January 19, 2017
The adoption of digital in healthcare organizations has seen a staggering increase in the past few years. Just five years ago, only 19% of non-federal acute care hospitals were using electronic health record (EHR) systems. Today, however, EHR systems have largely become the norm. Doctors now have the ability to analyze patient records more efficiently and overlay individual patient information with overall population health data. In the next several years, the collection of patient data will only continue to grow as healthcare systems will share information among disparate organizations, leading to more robust healthcare insights across multiple providers and resulting in better patient outcomes. The spread of IoT-enabled health trackers will provide real-time insights outside of hospital visits and regularly scheduled doctor appointments to provide a holistic view of a patient’s progress. Ultimately, the healthcare industry’s goal is to transition to proactive treatment, rather than reactive, to reduce hospital readmissions, improve patient outcomes, and lower costs.
Healthcare providers must recognize the growing importance of data protection as the generation of patient data continues to proliferate. The ethical use of big data and patient protection is a growing concern in the space. Questions around who should have access, how doctors should be trained in data analysis, and how data systems should be secured are among the biggest questions the industry is facing. Most technology experts believe a cloud-based solution is the answer to siloed patient records and disparate health data. A cloud solution allows for data integration, flexibility, and connectivity between health providers. But in order to remain HIPAA-compliant, cloud solutions will be extremely complex and require a deep understanding of the backend technologies.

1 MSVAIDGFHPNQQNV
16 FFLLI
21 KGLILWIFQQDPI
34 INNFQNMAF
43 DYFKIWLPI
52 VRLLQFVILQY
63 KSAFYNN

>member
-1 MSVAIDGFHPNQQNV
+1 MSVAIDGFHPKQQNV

In a recent survey, approximately 88% of consumers said they are willing to share their personal health data with healthcare providers to improve their own health and find new treatments (HRI Consumer Survey, PwC, 2015 and HRI Clinician Workforce Survey, PwC, 2014 and 2015). With the majority of consumers on board, healthcare organizations need to act quickly to enhance their data systems, entrusting their information to highly regarded service providers who can help them navigate the murky waters of patient data protection. Data protection should be the topmost priority as the industry finds itself on the cusp of major technological changes in how information can be shared and stored. In order to meet customer demands, hospitals will need to partner with data experts to build solutions that are 100% HIPAA-compliant while offering patients a new wave of medical care through data analysis and personalization.
To learn more about the Hospital of the Future, and what Big Data solutions will look like for complex healthcare organizations, check out our free white paper here.